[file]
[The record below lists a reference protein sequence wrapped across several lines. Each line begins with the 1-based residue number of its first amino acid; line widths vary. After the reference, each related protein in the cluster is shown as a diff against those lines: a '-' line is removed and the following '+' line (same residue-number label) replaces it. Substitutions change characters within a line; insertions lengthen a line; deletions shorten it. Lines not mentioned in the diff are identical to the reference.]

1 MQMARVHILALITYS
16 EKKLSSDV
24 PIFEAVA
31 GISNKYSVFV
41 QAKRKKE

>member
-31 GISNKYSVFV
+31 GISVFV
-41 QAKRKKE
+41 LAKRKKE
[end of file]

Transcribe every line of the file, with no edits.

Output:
[The record below lists a reference protein sequence wrapped across several lines. Each line begins with the 1-based residue number of its first amino acid; line widths vary. After the reference, each related protein in the cluster is shown as a diff against those lines: a '-' line is removed and the following '+' line (same residue-number label) replaces it. Substitutions change characters within a line; insertions lengthen a line; deletions shorten it. Lines not mentioned in the diff are identical to the reference.]

1 MQMARVHILALITYS
16 EKKLSSDV
24 PIFEAVA
31 GISNKYSVFV
41 QAKRKKE

>member
-31 GISNKYSVFV
+31 GISVFV
-41 QAKRKKE
+41 LAKRKKE